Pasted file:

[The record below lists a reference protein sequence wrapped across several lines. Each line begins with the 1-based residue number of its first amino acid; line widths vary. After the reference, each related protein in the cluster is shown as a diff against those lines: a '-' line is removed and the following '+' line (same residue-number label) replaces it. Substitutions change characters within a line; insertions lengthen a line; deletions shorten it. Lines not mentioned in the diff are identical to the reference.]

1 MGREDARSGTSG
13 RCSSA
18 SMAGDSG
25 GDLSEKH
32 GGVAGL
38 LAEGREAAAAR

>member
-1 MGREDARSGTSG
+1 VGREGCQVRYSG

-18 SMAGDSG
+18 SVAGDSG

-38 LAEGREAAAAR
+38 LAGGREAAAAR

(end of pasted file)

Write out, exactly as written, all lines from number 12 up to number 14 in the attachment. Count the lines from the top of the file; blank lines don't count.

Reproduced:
+18 SVAGDSG

-38 LAEGREAAAAR
+38 LAGGREAAAAR